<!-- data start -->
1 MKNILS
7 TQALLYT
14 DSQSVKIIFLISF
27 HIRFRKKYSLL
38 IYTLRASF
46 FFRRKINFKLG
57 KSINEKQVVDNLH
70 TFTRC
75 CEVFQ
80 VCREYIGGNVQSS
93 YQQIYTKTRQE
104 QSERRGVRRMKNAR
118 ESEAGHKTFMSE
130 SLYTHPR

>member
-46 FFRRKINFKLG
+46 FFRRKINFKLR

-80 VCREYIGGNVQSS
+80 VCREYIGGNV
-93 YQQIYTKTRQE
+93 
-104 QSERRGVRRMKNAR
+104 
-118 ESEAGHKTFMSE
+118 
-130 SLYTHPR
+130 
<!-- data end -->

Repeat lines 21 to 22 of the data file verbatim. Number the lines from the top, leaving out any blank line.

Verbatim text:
+93 
-104 QSERRGVRRMKNAR